This speaker was white.  Other speakers, African Americans, spoke of other childhood memories -- memories in which they were told not to go into the park because they would not be welcome.  They spoke of the feeling they'd had that this imposing statue, so centrally situated in the city, was a clear and intimidating message to them of their place in the community.  As Zyhana Bryant, the high school student who initiated the petition said, many African Americans feel uncomfortable in the park, and many avoid it altogether.

People who say that "Black Lives Matter" is an unnecessary slogan, who say that the problem it purports to address is one more of perception than reality, who say that it is inherently anti-police and, more generally, anti-white, are missing the point.  It's not just because Black people are more likely to be stopped by police in situations where whites would not be.  It's not just because black people -- especially young black men -- are shot and killed by police disproportionately.  It's not just because the rates of incarceration are so out of balance that it is not only infuriating, it's disgusting and embarrassing as well.  It's all of that, yes, but it's also more than all that.

Last night was a case in point.  A white man said that his fond memories of the statue of Robert E. Lee ought to be -- need to be -- taken into consideration when determining their ultimate fate.  Left unsaid, though no less clearly communicated for that, was that the painful memories of people of color ought not to be considered.  His memories matter.  Their's do not.

And until white Americans are able to really hear, respect, acknowledge, and be moved and changed by the lived experiences of African American, and people of color more generally, then we need to keep repeating that Black Lives Matter.  Until the contributions of African Americans to this country are recognized as being fully as important as those of white Americans -- even when doing so displaces the historical narrative celebrated in the dominant culture -- then we need to keep repeating that Black Lives Matter.  Until we realize that if the "heroes" of white America are not "heroes" to people of color then they are not our heroes, we will need to keep repeating that Black Lives Matter.  Until we -- white Americans -- fully acknowledge (not only with our words but in the way we live) that they -- African Americans -- are not "other than" the us we claim to be as a nation, we will need to keep repeating that Black Lives Matter.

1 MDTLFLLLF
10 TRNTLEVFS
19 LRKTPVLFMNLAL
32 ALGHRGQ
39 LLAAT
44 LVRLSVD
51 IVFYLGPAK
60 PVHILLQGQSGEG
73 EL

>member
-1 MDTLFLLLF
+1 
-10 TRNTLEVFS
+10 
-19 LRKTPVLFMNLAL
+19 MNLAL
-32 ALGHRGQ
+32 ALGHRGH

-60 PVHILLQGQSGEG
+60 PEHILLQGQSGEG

Black feelings matter.  Black memories matter.  Black history matters.  Black lives matter.

Pax tecum,


Yesterday, on the blog of the congregation I serve, I wrote a post expressing my thoughts about the issue of what to do with these statues.

Thursday, September 22, 2016

The Power of a Promise

It was 1637, and the settlers in what know we today as Dedham, Massachusetts, came together to discuss the creation of a church.  Although the roughly 30 families had already come together to the extent that they were generally able to govern themselves, they had not yet figured out how to worship together.  And that was a pretty important thing back in 1637.

You might be surprised to learn that our impulse to set up “cottage conversations” whenever we have large issues to grapple with was their impulse as well.  For a year those settlers, now neighbors, met in a series of cottage meetings, each one being organized around a specific question.  Given what we know – or think we know – about the religious sensibilities of 17th century New England, we might imagine that the topics for discussion would be things like salvation, damnation, predestination.  We might imagine that in order to come together in forming a church these doctrinal issues would need to be sorted out and that some sort of mutual understanding would need to be reached.

We’d be wrong.  The result of their deliberations was not titled, A Platform of Theological Understandings Gathered Out of the Word of God and Agreed Upon, etc., etc.  Instead, what comes down to us is A Platform of Church Discipline …  In other words, these folks felt that even more important than a unified theological understanding, what was essential in forming their new church was a common organizational understanding.  Not, what would be the common beliefs, but what would be their agreements about how to be together.  (This should come as welcome vindication for the folks who’ve been serving on our Governance Task Force this past year, who know how important their work is but who’ve often felt as if they, alone, have cared about it.)